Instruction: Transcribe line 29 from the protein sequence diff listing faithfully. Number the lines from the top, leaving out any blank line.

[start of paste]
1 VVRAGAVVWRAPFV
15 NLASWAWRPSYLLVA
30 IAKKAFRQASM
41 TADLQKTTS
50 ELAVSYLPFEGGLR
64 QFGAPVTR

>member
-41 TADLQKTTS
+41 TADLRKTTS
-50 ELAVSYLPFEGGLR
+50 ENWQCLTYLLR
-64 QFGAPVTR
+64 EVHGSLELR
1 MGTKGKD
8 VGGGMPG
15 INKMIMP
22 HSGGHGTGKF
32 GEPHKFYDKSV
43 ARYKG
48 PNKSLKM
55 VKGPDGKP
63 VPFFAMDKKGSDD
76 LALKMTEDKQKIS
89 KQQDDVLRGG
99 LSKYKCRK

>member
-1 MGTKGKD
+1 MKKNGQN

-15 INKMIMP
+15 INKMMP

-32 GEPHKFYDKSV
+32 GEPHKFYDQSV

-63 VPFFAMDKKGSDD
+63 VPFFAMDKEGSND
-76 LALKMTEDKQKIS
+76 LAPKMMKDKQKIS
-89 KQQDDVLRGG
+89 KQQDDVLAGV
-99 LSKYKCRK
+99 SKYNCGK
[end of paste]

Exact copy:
-15 INKMIMP